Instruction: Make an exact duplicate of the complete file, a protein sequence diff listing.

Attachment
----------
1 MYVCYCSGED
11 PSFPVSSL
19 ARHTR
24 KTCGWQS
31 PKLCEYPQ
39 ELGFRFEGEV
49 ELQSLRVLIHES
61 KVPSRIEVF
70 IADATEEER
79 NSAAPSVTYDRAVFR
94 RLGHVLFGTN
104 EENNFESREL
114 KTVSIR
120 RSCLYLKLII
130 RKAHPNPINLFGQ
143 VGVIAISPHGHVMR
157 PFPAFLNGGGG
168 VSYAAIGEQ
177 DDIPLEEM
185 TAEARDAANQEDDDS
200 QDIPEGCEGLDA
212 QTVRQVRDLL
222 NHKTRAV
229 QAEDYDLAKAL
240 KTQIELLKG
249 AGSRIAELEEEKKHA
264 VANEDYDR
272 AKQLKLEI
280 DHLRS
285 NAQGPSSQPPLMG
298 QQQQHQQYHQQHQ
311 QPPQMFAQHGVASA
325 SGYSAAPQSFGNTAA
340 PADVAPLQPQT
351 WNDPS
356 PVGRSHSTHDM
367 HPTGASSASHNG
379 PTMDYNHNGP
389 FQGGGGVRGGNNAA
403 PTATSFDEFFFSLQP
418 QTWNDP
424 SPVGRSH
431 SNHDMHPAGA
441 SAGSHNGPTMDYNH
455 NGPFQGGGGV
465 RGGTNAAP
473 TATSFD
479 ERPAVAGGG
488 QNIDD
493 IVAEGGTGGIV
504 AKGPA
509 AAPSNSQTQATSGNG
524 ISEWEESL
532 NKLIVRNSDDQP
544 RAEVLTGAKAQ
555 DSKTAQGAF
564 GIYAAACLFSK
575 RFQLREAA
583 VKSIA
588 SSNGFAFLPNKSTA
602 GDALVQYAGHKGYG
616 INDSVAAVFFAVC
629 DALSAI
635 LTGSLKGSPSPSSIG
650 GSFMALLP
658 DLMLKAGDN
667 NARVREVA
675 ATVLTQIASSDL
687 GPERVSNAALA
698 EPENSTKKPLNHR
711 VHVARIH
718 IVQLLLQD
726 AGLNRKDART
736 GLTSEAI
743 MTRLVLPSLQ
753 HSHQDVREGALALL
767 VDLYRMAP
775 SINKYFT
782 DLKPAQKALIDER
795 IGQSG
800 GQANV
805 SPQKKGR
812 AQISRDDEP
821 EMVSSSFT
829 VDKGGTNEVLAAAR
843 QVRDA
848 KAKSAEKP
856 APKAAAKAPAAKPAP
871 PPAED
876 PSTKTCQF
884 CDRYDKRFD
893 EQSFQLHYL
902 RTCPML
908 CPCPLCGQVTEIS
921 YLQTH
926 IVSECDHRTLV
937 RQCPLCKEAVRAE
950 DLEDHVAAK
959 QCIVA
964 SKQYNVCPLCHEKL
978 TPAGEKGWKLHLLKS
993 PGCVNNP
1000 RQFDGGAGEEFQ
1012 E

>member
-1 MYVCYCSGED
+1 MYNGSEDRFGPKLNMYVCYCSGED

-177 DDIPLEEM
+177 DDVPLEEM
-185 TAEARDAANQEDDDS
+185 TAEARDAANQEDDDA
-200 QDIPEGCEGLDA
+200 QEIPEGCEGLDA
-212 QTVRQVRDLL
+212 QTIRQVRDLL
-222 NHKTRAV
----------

1 MYVCYCSGED
11 PSFPVSSL
19 ARHTR
24 KTCGWQS
31 PKLCEYPQ
39 ELGFRFEGEV
49 ELQSLRVLIHES
61 KVPSRIEVF
70 IADATEEER
79 NSAAPSVTYDRAVFR
94 RLGHVLFGTN
104 EENNFESREL
114 KTVSIR
120 RSCLYLKLII
130 RKAHPNPINLFGQ
143 VGVIAISPHGHVMR
157 PFPAFLNGGGG
168 VSYAAIGEQ
177 DDIPLEEM
185 TAEARDAANQEDDDS
200 QDIPEGCEGLDA
212 QTVRQVRDLL
222 NHKTRAV
229 QAEDYDLAKAL
240 KTQIELLKG
249 AGSRIAELEEEKKHA
264 VANEDYDR
272 AKQLKLEI
280 DHLRS
285 NAQGPSSQPPLMG
298 QQQQHQQYHQQHQ
311 QPPQMFAQHGVASA
325 SGYSAAPQSFGNTAA
340 PADVAPLQPQT
351 WNDPS
356 PVGRSHSTHDM
367 HPTGASSASHNG
379 PTMDYNHNGP
389 FQGGGGVRGGNNAA
403 PTATSFDEFFFSLQP
418 QTWNDP
424 SPVGRSH
431 SNHDMHPAGA
441 SAGSHNGPTMDYNH
455 NGPFQGGGGV
465 RGGTNAAP
473 TATSFD
479 ERPAVAGGG
488 QNIDD
493 IVAEGGTGGIV
504 AKGPA
509 AAPSNSQTQATSGNG
524 ISEWEESL
532 NKLIVRNSDDQP
544 RAEVLTGAKAQ
555 DSKTAQGAF
564 GIYAAACLFSK
575 RFQLREAA
583 VKSIA
588 SSNGFAFLPNKSTA
602 GDALVQYAGHKGYG
616 INDSVAAVFFAVC
629 DALSAI
635 LTGSLKGSPSPSSIG
650 GSFMALLP
658 DLMLKAGDN
667 NARVREVA
675 ATVLTQIASSDL
687 GPERVSNAALA
698 EPENSTKKPLNHR
711 VHVARIH
718 IVQLLLQD
726 AGLNRKDART
736 GLTSEAI
743 MTRLVLPSLQ
753 HSHQDVREGALALL
767 VDLYRMAP
775 SINKYFT
782 DLKPAQKALIDER
795 IGQSG
800 GQANV
805 SPQKKGR
812 AQISRDDEP
821 EMVSSSFT
829 VDKGGTNEVLAAAR
843 QVRDA
848 KAKSAEKP
856 APKAAAKAPAAKPAP
871 PPAED
876 PSTKTCQF
884 CDRYDKRFD
893 EQSFQLHYL
902 RTCPML
908 CPCPLCGQVTEIS
921 YLQTH
926 IVSECDHRTLV
937 RQCPLCKEAVRAE
950 DLEDHVAAK
959 QCIVA
964 SKQYNVCPLCHEKL
978 TPAGEKGWKLHLLKS
993 PGCVNNP
1000 RQFDGGAGEEFQ
1012 E

>member
-1 MYVCYCSGED
+1 MYNGSEDRFGPKLNMYVCYCSGED

-177 DDIPLEEM
+177 DDVPLEEM
-185 TAEARDAANQEDDDS
+185 TAEARDAANQEDDDA
-200 QDIPEGCEGLDA
+200 QEIPEGCEGLDA
-212 QTVRQVRDLL
+212 QTIRQVRDLL
-222 NHKTRAV